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Home Winners > Winners 2013 > ITALY: North-West, including Gavi & Barolo/Barbaresco

Winner Details

Italy: North-West, including Gavi & Barolo/Barbaresco


An underwhelming performance from a part of Italy that has charmed our tasters in the past

There is, as any fule kno, plenty of weird and wonderful wine kicking around in the Italian north-west. But generally speaking this part of the Sommelier Wine Awards is dominated on the red side by Barolo/Barbaresco and on the whites by Gavi. They resemble a pair of gnarled old prize fighters outwitting faster-moving but naïve opponents.

Except that this year they didn’t.

There was only one paltry red Gold from the north-west, and it went to a Barbera, not to one of its bigger, more leathery older brothers.

And yet, oddly, the feedback for Barolo and Barbaresco was far less negative than it has been in the past. In previous years, our tasters have been left nursing their aching gums like teething rugrats, whereas this year ‘even the wines that didn’t get medals, there was nothing wrong with them – they just weren’t giving enough’, said Marco Adreani from The Pass at South Lodge.

The worst elements of winemaking, it seems, are dropping away (possibly helped by some naturally riper vintages). But it’s still a tough style to commit to listing unless you’re very sure of your clientele. ‘I only have one Barolo on my list,’ mused Christophe Richelet of Viajante. ‘They are a hand sell, and I don’t always feel happy doing that.’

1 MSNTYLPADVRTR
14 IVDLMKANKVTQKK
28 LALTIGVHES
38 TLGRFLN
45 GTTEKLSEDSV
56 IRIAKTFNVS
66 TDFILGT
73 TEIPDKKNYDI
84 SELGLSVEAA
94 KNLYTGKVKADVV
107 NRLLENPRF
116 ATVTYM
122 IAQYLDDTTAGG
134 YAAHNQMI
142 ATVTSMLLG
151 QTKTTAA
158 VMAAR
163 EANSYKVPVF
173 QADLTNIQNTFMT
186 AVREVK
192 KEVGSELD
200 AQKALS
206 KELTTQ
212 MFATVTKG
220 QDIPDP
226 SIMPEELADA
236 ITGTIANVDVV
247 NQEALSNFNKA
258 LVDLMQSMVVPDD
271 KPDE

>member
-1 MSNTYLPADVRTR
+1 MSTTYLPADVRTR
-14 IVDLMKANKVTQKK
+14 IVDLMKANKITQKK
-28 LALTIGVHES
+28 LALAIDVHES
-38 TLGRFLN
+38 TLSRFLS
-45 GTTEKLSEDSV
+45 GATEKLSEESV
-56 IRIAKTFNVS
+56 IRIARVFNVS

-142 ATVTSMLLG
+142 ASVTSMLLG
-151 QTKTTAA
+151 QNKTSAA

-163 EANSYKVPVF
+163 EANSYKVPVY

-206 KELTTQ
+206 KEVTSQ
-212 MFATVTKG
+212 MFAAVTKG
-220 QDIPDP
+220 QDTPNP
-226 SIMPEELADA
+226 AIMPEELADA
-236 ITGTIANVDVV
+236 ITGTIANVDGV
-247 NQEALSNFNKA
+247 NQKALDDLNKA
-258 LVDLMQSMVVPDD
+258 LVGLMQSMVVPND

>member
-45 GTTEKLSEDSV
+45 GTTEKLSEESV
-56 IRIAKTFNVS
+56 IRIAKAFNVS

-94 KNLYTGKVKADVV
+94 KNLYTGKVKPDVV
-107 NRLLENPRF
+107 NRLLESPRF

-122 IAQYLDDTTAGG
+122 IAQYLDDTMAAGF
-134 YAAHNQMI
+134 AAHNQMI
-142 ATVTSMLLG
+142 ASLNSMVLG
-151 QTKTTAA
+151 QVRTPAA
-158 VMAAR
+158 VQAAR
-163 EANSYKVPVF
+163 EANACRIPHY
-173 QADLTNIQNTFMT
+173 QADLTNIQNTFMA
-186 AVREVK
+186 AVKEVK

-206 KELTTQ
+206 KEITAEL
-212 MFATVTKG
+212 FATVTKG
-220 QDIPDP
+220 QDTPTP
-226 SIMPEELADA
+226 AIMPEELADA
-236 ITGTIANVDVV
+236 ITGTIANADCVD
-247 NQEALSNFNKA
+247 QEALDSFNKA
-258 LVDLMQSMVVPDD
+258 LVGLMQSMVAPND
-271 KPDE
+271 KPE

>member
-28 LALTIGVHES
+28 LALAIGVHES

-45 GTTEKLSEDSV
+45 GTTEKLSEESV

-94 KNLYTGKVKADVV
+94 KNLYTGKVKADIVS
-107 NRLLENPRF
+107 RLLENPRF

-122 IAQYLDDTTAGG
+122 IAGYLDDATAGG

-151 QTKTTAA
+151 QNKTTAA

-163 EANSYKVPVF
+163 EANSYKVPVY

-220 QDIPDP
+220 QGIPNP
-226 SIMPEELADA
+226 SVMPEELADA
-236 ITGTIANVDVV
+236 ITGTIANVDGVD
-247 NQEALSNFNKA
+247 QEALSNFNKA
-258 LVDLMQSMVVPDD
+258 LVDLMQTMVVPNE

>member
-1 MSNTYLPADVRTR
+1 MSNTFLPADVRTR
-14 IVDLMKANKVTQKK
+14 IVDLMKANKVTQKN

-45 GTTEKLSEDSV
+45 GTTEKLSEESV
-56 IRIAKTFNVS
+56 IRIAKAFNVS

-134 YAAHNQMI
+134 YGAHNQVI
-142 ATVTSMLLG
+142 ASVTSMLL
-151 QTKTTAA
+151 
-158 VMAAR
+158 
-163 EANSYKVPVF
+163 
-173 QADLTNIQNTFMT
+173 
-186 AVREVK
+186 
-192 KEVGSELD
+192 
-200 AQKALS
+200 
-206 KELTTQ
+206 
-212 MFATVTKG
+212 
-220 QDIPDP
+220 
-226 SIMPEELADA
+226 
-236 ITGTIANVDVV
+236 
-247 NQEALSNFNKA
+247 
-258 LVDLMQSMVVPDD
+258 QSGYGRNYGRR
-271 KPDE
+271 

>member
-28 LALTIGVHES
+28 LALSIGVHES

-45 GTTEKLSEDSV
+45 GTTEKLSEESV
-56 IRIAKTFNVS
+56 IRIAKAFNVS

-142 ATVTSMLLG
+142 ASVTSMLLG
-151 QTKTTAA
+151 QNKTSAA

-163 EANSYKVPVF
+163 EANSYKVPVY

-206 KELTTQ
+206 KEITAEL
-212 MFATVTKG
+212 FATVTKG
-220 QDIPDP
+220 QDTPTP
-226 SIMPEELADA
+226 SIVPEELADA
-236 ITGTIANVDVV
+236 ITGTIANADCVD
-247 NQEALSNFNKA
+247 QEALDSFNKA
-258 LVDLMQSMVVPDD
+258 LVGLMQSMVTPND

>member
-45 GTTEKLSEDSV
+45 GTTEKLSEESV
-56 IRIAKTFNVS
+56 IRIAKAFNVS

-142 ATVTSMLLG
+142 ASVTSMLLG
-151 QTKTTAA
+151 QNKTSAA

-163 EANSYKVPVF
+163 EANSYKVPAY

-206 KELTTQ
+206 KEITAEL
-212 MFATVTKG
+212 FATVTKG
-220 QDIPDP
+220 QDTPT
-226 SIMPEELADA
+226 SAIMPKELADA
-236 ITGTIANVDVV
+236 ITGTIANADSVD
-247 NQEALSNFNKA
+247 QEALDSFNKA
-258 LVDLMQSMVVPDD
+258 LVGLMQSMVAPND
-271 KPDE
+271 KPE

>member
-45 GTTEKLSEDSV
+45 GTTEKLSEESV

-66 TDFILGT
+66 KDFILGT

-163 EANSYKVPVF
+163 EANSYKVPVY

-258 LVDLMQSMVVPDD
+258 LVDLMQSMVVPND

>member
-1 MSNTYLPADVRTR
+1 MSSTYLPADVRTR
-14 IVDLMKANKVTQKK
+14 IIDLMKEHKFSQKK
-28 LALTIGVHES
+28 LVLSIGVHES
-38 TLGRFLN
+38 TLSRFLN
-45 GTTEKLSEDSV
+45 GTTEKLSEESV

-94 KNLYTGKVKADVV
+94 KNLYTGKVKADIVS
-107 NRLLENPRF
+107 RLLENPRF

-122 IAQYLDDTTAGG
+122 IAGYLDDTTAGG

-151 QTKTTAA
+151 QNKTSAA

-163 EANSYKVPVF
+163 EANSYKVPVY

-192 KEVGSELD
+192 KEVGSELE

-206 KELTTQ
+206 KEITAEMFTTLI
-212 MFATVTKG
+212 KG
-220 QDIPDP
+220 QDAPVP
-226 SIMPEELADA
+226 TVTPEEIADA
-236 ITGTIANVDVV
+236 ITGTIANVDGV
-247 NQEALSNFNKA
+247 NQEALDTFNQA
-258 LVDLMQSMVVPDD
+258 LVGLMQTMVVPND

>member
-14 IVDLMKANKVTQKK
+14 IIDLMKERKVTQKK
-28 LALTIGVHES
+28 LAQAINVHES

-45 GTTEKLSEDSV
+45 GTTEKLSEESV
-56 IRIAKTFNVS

The rest of the region’s reds were (as too often in SWA) something of a disappointment. Not bad, exactly, just a bit ‘meh’. Praise for the Il Cascinone, though, which had a real sense of place.

‘It said north-west Italy and it had really great fruit concentration,’ praised consultant Jade Koch. ‘It delivered at £8-£9, which isn’t always the case. It was quite serious, but not over-the-top serious, and ready to drink.’

The whites, meanwhile, put in a feeble performance. The medal winners were praised by team leader Richard Bampfield MW as ‘the sort of dry whites Italy does so well: effortless, appetising and classy’. But, as the paucity of medals shows, there really weren’t enough wines that reached this level, particularly for the kind of money being demanded.

‘The first half of the flight was very good value for money, but the value dipped as they got more expensive,’ said The Rib Room’s Louise Gordon. ‘I don’t think people are going to pay £50 for a bottle of Gavi on a wine list.’
All of which explains why the two medal-winning Gavis were under £7 – and why the more ambitious oak-fermented versions were removed.

‘This really needs to be a wake-up call for Gavi,’ said Hakkasan Group’s Christine Parkinson as she co-ordinated our final Gold List. ‘It could be a good trade-up wine. Lots of people love the style of the wine, but too many are just not good enough.’
 

‘People who want Barolo don’t mind too much about the price. They know the product, and it’s not for every day.’
Marco Adreani, The Pass at South Lodge


‘Gavi should be up there elbowing out NZ Sauvignon Blanc, but too much of it is pitiful. This was a siren call for the category.’
Christine Parkinson, Hakkasan Group